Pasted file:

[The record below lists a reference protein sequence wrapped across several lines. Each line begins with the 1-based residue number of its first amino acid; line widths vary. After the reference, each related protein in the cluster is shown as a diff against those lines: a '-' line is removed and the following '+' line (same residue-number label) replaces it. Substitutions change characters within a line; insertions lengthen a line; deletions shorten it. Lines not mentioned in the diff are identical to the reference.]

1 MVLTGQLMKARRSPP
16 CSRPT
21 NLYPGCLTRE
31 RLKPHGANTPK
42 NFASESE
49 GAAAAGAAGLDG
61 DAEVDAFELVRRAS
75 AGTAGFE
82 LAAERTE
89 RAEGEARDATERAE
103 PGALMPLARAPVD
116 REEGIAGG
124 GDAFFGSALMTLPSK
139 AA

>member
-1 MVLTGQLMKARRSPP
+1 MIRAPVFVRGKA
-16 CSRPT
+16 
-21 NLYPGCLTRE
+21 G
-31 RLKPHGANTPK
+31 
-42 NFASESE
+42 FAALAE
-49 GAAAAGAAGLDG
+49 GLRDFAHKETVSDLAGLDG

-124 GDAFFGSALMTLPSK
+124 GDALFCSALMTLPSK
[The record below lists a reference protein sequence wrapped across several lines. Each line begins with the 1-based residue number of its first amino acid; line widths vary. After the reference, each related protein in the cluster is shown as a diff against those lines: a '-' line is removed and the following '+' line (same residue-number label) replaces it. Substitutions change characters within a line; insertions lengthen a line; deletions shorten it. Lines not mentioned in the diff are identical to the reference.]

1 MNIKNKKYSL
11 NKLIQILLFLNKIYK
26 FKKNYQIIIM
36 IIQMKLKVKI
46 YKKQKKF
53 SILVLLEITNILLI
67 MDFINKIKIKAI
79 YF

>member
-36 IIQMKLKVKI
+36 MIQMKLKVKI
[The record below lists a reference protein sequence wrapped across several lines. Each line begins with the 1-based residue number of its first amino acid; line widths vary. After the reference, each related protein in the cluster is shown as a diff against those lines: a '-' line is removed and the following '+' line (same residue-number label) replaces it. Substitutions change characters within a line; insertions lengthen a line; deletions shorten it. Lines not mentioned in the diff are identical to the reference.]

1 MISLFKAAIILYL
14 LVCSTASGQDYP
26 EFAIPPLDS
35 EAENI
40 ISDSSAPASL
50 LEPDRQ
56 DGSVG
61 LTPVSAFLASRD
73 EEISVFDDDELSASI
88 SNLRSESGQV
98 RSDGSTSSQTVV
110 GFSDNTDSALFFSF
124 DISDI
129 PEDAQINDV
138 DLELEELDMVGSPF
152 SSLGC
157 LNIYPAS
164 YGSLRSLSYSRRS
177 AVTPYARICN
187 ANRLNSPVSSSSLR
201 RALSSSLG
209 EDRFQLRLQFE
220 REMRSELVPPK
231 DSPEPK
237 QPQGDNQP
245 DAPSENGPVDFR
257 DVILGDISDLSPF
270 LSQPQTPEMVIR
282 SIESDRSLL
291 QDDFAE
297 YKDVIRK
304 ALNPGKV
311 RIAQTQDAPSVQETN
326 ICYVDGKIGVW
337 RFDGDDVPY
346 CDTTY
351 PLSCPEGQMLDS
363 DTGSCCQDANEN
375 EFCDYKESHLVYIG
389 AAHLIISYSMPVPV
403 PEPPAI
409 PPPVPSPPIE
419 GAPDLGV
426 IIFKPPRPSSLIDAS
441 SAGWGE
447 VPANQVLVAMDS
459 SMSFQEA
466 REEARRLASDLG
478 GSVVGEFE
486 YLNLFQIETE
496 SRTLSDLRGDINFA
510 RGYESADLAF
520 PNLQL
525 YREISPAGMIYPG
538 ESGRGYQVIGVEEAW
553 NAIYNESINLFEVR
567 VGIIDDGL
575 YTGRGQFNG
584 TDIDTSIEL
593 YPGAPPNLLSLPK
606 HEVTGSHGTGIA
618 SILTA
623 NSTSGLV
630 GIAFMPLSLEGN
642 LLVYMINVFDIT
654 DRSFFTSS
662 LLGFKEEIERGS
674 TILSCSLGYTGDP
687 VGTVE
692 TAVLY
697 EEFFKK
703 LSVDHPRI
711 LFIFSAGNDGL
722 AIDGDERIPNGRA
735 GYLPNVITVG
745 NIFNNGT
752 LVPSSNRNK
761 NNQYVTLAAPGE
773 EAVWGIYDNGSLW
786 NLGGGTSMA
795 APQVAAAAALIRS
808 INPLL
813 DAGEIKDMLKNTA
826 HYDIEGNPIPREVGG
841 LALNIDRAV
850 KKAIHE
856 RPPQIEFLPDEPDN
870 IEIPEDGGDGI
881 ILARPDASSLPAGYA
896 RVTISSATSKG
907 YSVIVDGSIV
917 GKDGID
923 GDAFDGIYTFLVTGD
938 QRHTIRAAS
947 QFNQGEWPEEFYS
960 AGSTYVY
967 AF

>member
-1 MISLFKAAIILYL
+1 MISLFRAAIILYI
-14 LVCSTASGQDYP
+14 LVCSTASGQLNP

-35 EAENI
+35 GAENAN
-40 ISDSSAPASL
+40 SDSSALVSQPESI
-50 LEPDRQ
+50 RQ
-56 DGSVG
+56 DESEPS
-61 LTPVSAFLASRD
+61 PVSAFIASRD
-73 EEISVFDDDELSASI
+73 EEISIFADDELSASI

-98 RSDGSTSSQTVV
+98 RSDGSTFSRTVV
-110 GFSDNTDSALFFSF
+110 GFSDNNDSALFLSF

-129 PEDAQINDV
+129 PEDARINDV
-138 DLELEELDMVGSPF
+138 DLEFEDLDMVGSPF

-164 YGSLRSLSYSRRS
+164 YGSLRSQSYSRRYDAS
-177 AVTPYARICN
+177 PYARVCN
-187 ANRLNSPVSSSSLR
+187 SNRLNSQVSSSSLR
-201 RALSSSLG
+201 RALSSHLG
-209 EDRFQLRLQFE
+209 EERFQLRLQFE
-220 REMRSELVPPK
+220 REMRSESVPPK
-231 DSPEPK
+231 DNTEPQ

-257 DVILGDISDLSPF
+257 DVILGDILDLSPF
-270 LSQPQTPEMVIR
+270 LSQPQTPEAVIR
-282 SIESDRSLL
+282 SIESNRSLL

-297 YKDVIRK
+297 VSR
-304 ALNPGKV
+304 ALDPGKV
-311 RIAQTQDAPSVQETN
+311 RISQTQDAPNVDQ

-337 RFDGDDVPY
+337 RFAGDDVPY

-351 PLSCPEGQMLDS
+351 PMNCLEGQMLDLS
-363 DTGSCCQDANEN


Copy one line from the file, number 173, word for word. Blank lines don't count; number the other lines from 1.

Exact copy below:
+201 RALSSHLG